One of the exciting things about Jennifer (besides her exquisite talent) is that Randy Sparks is her mentor. Randy Sparks knew John Denver, and in fact gave John his last name as a replacement for Dutchendorf. Since I know Jennifer, who knows Randy, who knew John, this gives me only three degrees of separation from my all time favorite, and it's a bonus that I love Randy's music and Jennifer a lot as well. But John Denver will always hold a special place in my heart.

I saw him perform on stage three times, at different stages of his career. The last time was after he and Annie had divorced, and it was obvious that some of his spark left him when she did. But I took his death so seriously, it saddened me so deeply, that my feelings were hurt when none of my friends called to see if I was doing okay, or came over to console me. I got through it by trying to focus on all the awesome music he left behind. I never tire of it.

Life is for the living, however, and after last night we intend to go to as many Jennifer Lind performances as possible. Not much can beat live music. She'll be back at Abundance Vineyards on July 24 with her band. It's truly my idea of a good time: Wear jeans, straddle a bench at a picnic table the way you'd sit in a saddle, eat whatever food you want to bring along, buy some mighty fine wine by the glass or bottle, dance if you want to, or watch others (from age 7 to 70 last night) dance to the beat (or sort of). How can it get any better?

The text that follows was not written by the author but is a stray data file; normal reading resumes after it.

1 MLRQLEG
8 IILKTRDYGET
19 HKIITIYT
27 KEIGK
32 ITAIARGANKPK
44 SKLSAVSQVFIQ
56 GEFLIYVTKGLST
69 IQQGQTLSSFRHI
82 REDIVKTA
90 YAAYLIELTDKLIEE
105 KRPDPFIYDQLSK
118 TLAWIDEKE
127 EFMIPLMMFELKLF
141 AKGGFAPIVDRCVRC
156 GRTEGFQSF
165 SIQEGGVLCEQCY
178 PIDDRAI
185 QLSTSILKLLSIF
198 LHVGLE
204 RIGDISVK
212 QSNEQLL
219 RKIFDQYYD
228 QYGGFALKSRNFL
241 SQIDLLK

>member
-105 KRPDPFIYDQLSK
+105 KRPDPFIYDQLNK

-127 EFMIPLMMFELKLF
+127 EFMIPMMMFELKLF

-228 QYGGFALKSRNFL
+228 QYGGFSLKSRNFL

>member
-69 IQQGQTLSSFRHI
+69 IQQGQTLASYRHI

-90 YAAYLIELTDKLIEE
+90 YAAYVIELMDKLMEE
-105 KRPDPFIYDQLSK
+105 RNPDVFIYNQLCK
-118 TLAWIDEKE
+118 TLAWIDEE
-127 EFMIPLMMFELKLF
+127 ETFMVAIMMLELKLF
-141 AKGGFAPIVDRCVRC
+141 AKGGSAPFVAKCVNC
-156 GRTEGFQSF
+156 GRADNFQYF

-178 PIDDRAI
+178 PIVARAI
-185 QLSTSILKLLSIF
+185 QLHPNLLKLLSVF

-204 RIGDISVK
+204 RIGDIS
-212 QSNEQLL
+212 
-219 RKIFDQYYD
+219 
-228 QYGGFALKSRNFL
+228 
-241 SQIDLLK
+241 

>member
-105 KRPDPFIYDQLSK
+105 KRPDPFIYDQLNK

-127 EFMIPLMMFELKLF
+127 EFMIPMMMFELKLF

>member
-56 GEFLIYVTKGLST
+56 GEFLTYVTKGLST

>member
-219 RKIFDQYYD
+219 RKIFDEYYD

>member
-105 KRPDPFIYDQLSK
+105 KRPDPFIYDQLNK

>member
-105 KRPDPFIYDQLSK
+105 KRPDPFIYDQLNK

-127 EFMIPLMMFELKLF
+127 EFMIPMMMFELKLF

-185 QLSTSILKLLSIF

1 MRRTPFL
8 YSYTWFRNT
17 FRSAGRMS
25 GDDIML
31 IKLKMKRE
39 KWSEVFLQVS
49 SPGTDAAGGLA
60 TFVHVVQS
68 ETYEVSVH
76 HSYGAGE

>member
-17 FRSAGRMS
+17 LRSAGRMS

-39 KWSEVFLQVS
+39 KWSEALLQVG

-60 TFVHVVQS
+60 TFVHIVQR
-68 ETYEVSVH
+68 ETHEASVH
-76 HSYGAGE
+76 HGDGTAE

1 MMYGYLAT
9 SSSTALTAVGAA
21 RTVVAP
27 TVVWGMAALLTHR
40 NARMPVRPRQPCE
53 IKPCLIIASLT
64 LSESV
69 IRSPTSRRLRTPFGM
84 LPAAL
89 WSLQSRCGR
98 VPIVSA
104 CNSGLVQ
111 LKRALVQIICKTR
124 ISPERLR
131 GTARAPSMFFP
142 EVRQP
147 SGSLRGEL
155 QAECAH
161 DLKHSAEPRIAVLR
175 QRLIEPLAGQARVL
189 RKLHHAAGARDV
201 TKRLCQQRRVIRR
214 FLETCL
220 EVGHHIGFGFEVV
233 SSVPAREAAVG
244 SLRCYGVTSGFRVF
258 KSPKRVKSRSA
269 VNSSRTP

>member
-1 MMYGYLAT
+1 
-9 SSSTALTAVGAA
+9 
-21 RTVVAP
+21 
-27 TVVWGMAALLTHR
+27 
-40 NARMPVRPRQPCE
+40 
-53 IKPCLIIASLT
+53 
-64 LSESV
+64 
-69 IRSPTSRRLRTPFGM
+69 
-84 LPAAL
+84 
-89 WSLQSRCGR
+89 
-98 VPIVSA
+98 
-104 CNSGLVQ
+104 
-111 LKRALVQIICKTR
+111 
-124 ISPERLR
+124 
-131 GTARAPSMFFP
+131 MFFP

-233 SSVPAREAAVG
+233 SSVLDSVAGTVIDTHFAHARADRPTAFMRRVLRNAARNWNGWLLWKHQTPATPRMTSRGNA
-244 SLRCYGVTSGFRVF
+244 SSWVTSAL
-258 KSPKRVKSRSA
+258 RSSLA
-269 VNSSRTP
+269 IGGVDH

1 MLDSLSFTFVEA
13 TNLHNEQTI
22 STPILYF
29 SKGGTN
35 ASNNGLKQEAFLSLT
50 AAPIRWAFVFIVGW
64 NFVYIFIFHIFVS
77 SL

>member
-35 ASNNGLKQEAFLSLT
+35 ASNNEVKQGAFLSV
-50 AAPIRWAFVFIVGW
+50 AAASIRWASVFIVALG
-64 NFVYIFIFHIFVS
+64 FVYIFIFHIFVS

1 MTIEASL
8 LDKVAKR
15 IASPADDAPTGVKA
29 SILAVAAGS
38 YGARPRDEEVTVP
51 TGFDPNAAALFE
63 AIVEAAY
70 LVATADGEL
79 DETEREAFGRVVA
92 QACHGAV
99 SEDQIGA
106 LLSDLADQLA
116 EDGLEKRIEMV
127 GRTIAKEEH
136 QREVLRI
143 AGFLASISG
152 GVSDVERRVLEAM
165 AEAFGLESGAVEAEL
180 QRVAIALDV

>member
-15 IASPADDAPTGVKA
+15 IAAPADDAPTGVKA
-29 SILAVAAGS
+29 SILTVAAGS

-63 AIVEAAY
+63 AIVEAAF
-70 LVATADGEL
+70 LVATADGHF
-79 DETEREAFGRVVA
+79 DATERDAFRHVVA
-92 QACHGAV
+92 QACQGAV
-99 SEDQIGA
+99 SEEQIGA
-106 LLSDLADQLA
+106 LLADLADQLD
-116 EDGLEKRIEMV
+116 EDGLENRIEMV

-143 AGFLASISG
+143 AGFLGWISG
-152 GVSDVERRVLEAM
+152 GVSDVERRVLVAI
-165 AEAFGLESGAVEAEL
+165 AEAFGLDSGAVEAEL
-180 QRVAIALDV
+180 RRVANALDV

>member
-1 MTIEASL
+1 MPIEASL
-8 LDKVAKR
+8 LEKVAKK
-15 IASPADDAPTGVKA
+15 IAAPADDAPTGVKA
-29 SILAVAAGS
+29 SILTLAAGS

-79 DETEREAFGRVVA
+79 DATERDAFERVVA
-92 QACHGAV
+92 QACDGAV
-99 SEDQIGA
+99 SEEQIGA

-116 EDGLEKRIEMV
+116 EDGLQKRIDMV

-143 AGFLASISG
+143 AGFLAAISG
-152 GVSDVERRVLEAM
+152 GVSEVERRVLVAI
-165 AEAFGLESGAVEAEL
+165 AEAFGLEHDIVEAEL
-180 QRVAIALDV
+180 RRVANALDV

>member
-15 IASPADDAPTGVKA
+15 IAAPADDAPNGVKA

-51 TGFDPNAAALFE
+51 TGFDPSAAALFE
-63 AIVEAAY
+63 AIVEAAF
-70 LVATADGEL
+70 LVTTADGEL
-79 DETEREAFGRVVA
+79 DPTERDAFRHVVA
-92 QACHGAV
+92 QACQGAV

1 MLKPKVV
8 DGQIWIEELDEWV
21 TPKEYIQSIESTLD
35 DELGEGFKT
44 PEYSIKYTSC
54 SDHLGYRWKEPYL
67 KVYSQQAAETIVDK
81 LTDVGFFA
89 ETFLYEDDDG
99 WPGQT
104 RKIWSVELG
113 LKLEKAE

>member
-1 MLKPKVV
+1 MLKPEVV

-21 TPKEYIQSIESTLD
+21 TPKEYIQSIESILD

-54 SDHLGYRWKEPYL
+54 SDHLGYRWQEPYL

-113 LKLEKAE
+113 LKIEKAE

Prior to Abundance, Jennifer will be appearing July 17 with Randy Sparks and some of the New Christy Minstrels at Micke Grove in Lodi -- a fundraiser for the zoo. I can hardly wait! When I was recently on a committee for my 50 year high school reunion, I ended up doing the "memory book." Randy gave me permission to include part of the lyrics from a duet he and Jennifer sing. My school chums loved the great message they found on the first page of their book:

Looking back, it's been one helluva ride.
I've had my 15 minutes and God knows I've tried.
I always go the extra mile to make up for whatever I lack,
And I'm inclined to smile, looking back.

If you want to check out what all my hoopla is about, go to http://www.jenniferlind.net/ . Then if you spot me at one of her shows, mosey on over and say howdy. How will you know who I am? Look for the cowgirl who's having the most fun! :-)

Saturday, June 19, 2010

Mystery Solved, Problem Solved

I'm losing my eyebrows. It's not like I'm taking them off, setting them down somewhere and forgetting where I put them. They're just... disappearing. Why? To find out the answer, I did the sensible thing: I googled.